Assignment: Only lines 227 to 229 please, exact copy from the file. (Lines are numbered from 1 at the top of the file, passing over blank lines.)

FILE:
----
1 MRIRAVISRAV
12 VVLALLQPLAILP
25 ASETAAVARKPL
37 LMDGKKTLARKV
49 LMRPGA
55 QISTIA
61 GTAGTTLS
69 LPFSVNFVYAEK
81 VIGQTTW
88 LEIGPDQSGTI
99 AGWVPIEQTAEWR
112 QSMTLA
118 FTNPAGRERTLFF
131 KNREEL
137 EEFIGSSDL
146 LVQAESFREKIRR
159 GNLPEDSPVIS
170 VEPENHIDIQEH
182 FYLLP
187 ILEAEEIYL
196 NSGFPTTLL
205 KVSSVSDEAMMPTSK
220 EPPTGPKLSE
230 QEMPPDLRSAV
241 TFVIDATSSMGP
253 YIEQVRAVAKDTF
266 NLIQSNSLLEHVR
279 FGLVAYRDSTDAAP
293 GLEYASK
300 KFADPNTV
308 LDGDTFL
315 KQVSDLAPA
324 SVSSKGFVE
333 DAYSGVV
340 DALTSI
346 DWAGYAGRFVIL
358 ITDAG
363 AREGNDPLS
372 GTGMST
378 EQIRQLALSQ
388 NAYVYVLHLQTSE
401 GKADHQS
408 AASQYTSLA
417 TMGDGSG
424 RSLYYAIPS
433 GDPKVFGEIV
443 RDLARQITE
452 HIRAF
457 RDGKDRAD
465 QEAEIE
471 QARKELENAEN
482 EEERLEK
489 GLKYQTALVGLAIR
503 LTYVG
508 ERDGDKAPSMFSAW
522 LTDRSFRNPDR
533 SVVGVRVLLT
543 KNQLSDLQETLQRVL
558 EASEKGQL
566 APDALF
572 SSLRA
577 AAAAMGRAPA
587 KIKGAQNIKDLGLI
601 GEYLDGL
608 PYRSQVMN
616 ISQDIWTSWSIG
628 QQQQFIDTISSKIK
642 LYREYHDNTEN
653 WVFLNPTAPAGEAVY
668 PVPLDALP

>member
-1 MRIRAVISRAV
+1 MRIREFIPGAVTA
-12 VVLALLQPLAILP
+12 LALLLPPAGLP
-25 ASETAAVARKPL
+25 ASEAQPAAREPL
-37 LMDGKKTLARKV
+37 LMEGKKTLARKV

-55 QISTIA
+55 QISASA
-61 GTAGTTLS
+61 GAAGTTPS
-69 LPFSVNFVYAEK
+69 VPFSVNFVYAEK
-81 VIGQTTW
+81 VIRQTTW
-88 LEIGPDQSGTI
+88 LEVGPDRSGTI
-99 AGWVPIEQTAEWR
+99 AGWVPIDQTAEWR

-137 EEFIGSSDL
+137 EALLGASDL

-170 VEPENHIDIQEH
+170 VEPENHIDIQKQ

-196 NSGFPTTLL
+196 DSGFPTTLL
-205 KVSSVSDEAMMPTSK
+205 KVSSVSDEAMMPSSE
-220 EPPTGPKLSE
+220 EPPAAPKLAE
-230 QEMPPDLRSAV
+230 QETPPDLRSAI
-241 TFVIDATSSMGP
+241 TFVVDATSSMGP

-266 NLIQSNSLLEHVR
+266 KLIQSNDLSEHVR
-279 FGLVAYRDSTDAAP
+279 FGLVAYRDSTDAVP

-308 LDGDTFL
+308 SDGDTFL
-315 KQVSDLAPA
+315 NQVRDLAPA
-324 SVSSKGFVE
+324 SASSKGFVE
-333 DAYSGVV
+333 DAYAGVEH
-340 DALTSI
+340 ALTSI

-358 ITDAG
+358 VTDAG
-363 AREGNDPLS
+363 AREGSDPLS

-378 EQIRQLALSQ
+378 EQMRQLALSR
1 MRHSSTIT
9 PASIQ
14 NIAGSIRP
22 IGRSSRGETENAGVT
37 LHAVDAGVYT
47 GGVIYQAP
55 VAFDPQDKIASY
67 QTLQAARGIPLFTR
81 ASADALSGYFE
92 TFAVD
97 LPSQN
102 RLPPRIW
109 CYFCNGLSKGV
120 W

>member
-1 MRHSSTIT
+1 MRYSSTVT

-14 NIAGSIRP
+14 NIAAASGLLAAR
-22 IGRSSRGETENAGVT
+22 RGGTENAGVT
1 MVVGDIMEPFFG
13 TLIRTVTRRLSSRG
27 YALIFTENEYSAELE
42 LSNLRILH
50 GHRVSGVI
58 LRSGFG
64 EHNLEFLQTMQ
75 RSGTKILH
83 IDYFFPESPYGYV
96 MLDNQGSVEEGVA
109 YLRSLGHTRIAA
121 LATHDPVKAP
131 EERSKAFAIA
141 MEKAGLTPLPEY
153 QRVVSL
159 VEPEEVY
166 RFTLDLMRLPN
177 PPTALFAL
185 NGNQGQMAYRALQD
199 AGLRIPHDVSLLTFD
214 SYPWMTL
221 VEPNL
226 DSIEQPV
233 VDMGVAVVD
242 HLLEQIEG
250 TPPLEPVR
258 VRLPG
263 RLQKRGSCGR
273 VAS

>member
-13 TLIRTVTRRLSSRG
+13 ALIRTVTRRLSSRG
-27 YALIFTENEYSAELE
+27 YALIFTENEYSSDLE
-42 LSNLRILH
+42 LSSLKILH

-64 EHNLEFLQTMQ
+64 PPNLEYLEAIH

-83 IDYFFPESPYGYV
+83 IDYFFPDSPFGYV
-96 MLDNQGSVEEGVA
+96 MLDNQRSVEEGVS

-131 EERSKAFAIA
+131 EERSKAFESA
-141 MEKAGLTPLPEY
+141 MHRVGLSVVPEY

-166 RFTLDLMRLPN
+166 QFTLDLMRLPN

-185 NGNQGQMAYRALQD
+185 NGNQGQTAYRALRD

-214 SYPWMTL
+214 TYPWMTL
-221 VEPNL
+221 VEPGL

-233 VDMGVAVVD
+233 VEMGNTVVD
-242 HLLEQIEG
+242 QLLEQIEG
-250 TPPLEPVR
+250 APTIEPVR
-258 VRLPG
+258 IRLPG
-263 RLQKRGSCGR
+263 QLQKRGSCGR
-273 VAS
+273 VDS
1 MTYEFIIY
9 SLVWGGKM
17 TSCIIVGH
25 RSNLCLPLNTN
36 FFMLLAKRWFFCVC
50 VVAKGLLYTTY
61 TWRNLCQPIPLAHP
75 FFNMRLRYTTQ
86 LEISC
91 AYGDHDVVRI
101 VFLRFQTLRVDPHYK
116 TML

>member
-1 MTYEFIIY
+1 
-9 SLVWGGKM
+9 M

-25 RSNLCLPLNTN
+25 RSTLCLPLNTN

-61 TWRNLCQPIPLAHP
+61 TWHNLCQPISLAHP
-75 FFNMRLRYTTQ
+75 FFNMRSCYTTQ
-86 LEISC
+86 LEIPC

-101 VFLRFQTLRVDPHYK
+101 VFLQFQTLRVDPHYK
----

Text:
+1 
-9 SLVWGGKM
+9 M